“You are perrrrrfect”
I look up from the bags I’m unpacking to see the Russian man I am sharing a cabin with on the overnight ferry to St. Petersburg staring at me intensely. He’s just a little creepy; beer-bellied and googly-eyed, when I arrived was in the midst of combing his greasy fringe, something he would repeatedly do over the course of the 14 hour trip.
“I hope ve are alone tonight”
Um, what? I’ve only been on board for 5 minutes and already my cover seems to be blown. I make a lame excuse about wanting to explore the ship, only to discover that he is intent on following me up and down the decks in silence. By 8pm I can’t take it anymore and pretend to be incredibly tired so I can go to bed. I try to sleep but he just stands over my bunk staring at me. I start making up a story about an imaginary girlfriend, when an old man walks in, promptly strips to his underwear, gets in the other bunk and falls asleep. I’ve never felt so relieved to see a 70 year old in Y-fronts. Crushed, our Russian friend slinks back to his bed and sulks. I breathe a sigh of relief and wonder what I’m getting myself into.
When I told people I was going to Russia, it was usually met with a mix of excitement and concern. As a gay man, I’m not particularly welcome, especially in light of recent events concerning the Sochi Winter Olympics. And yet I was determined to visit this enigma of a country, so when I found out I could visit St. Petersburg for 72 hours without a visa, I picked my least fashionable clothes, practised my straightboy dance and resolved to leave my rainbow-coloured nail polish at home. And yet, before even dealing with the stony-faced border guards I had a man profess his love for me. How would I survive in the actual country?
As creepy as this encounter may have been, having intense, short-lived relationships with people is pretty common when you travel. As someone who has been travelling alone for a few months now, you have to rely on the company of strangers if you don’t want to be lonely and miserable for your entire trip. Platonic or otherwise, these relationships often develop intensely over a very short period of time, usually only to abruptly end when you check out and go your separate ways.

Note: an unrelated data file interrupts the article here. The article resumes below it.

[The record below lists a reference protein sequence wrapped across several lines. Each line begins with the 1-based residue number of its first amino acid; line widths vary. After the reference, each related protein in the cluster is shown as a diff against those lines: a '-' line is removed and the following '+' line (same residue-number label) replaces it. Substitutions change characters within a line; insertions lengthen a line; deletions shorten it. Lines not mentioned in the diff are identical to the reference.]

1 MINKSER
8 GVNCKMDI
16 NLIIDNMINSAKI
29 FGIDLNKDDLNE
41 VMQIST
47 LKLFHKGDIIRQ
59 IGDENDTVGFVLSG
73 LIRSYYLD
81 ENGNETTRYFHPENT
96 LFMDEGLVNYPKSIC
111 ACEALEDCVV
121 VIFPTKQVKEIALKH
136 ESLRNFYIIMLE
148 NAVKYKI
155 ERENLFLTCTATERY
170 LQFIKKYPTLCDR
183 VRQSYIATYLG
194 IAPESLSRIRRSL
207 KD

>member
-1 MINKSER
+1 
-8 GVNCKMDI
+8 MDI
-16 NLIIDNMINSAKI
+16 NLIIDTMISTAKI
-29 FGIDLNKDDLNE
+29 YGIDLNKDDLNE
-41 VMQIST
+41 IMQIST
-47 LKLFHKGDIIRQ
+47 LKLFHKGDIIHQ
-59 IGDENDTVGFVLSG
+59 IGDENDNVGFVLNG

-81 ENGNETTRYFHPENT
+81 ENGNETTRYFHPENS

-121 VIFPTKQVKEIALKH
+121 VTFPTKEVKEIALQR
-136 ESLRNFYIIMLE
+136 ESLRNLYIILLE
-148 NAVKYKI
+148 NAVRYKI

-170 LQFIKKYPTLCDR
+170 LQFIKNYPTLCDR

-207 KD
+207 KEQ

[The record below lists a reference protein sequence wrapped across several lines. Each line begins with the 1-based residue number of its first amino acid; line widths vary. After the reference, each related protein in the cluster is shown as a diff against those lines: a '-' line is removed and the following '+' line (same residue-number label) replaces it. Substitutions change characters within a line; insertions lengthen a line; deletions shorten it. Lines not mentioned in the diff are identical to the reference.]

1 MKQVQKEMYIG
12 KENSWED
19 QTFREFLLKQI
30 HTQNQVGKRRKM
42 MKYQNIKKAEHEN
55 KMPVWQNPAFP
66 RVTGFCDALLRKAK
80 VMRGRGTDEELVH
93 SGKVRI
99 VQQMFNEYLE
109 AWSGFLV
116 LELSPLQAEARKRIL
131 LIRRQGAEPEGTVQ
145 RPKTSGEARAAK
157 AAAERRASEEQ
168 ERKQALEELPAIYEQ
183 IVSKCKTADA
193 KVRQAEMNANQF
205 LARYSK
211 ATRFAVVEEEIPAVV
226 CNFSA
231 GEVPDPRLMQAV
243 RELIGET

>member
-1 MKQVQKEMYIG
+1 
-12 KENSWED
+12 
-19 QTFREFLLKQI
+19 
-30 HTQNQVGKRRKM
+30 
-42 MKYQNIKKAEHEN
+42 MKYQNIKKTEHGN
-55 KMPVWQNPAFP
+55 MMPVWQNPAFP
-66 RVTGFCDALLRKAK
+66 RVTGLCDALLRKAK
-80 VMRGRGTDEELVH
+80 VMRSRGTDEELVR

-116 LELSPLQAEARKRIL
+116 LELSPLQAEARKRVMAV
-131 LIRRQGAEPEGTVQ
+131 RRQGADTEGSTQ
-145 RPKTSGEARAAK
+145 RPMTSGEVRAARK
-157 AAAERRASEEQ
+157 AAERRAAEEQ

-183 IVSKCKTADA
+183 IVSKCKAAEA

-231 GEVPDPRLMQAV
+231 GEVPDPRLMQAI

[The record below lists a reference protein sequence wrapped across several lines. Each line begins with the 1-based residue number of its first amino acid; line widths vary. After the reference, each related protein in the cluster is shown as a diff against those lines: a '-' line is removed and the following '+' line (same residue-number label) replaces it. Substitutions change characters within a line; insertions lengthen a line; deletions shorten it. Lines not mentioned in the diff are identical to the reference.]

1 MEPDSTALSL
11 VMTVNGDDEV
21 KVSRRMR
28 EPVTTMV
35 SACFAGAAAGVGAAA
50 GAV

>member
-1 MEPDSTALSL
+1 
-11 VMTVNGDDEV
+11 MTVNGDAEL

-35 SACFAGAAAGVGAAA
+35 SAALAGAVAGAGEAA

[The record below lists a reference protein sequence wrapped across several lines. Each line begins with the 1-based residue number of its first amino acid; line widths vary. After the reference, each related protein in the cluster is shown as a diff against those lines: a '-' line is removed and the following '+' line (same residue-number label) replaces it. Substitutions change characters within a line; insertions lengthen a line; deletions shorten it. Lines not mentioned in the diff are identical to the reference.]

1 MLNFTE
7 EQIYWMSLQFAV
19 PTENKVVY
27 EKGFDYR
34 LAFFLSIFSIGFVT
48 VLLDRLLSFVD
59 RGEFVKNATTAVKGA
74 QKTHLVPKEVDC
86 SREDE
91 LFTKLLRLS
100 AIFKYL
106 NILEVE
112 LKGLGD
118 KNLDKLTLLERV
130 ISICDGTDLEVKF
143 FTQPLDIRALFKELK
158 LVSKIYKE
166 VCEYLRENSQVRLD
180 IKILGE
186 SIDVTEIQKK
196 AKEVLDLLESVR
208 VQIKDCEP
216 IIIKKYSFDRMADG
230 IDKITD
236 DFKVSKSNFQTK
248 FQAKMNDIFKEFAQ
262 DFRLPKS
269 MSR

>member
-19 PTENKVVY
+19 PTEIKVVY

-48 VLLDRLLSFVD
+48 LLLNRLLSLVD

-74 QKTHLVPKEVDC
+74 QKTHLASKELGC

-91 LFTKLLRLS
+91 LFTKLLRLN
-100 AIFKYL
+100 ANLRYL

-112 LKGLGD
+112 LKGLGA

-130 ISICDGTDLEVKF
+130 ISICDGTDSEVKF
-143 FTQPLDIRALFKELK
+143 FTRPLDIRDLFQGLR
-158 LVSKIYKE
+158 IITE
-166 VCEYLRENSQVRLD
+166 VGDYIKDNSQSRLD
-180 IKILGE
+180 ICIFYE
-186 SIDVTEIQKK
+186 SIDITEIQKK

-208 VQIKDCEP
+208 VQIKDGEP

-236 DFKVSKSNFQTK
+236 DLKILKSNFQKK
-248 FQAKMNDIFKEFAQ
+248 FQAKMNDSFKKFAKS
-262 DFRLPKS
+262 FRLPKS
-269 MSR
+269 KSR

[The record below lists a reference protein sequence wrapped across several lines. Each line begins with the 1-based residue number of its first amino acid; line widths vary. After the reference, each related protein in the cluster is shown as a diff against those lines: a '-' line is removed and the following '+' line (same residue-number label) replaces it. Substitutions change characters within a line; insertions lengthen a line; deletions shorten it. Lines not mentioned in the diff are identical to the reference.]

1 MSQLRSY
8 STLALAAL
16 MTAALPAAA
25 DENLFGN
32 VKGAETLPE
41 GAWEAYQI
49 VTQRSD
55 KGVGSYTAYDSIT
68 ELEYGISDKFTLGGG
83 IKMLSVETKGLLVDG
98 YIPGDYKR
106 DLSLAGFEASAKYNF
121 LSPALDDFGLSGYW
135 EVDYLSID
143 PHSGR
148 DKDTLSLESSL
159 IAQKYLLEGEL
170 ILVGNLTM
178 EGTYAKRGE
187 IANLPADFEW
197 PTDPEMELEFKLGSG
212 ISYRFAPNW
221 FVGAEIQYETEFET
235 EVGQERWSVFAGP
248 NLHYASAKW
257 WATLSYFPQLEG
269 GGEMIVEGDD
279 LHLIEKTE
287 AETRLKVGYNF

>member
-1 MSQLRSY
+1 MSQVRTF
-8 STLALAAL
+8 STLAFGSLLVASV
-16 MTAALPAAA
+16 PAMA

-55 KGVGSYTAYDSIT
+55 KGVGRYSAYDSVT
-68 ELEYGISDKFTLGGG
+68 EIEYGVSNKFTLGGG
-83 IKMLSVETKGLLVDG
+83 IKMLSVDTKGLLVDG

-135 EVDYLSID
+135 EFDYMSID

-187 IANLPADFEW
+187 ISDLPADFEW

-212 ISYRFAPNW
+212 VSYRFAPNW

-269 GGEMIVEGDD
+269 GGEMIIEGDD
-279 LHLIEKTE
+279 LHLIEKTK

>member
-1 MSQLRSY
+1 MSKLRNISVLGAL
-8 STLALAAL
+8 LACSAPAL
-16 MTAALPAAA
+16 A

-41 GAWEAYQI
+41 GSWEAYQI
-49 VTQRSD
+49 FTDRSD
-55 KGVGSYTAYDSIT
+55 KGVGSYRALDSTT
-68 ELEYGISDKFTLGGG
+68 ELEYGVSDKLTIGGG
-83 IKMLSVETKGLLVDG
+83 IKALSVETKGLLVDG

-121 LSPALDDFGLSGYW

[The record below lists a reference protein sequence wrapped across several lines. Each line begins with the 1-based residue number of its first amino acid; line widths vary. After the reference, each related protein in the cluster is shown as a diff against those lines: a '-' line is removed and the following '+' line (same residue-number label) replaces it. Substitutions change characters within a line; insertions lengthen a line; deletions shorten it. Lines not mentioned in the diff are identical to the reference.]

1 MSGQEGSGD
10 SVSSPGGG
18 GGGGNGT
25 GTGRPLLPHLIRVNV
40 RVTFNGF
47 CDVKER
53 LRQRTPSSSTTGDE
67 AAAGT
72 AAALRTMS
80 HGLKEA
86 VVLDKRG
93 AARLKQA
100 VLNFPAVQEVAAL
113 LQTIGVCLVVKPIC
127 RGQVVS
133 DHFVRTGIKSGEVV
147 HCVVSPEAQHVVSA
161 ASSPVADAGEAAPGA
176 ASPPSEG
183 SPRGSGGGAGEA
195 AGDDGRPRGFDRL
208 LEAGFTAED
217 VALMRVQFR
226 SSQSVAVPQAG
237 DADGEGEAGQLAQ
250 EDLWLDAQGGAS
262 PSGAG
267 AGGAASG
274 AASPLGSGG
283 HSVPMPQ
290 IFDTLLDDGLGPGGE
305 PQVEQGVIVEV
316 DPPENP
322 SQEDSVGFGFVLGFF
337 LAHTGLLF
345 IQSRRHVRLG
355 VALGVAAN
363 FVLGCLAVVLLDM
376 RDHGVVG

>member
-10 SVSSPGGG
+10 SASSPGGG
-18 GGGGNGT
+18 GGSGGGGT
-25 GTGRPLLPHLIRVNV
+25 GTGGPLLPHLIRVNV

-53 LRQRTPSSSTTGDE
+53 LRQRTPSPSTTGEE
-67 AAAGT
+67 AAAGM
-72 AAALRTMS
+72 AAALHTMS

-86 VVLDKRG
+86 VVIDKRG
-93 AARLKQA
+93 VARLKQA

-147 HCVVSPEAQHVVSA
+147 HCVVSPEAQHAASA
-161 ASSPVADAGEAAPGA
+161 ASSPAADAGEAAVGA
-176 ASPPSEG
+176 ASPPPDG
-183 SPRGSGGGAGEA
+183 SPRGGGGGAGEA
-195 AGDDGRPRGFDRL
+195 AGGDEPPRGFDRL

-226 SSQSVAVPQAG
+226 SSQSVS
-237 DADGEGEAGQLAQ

While there are times when you struggle to move past small talk about the weather, there have been more times than I can count where only hours after meeting someone we’re talking about our deepest feelings and emotions (admittedly it’s usually after more than a couple of litres of ridiculously cheap beer). Perhaps it’s because people naturally feel less constrained to usual societal norms of relationships when you travel. After all, you can be completely anonymous – there’s no-one around to disprove that you’re the CEO of a successful digital start-up instead of a flipping burgers at McDonalds. And when you’re sharing such confined spaces in a hostel or when CouchSurfing, it’s easier than normal to let those barriers down.
Back in St. Petersburg, I’ve recovered from my encounter on the ferry and we’re drinking cheap vodka in a courtyard attempting to stay dry in the late August rain. A young Russian guy walks past swigging champagne straight from the bottle so we call him over and he agrees to show us some of the happening clubs in town. Immediately I have a suspicion that he might bat for the rainbow-coloured team, but given recent experiences I decide it’s better if I keep quiet. Of course when Gwen Stefani comes on in the club all bets are off, and he sidles up to me and suggests we go somewhere more quiet.
Out on the street he drunkenly tries to hug me and hold my hand. Putin’s recent words about deviant behaviour spring to mind and I try and push him away. We eventually find a quiet spot and immediately he bursts into tears and admits that he’s never been with a guy before, and that no-one knows he’s gay. My heart immediately breaks for him; the effect that the words of the Russian authorities must have on young people coming to terms with their sexuality really hits home for the first time. He kisses me and tells me he loves me before running off into the night.
The next morning that familiar pang in my chest returns. The downside of building such close relationships in such little time is all of a sudden you part and go separate ways, and it’s as if nothing ever happened. Alas, these are the pitfalls of travelling. Fortunately having Facebook means that at least there’s more of a chance that one day we’ll bump into each other again. Even though I do miss my stable friendships from back home, I know that they’ll still be there when I (eventually) return.
In the meantime, I hope things improve for my newfound Russian friends. The controversy around Sochi has at least brought Russia’s appalling treatment of homosexuals into the spotlight, and hopefully international pressure will eventually force them to change. Despite my best efforts to act straight I still managed to have a gay ol’ time in mother Russia. I even managed to get a smile out of the border guard on the way out. Take that, Putin.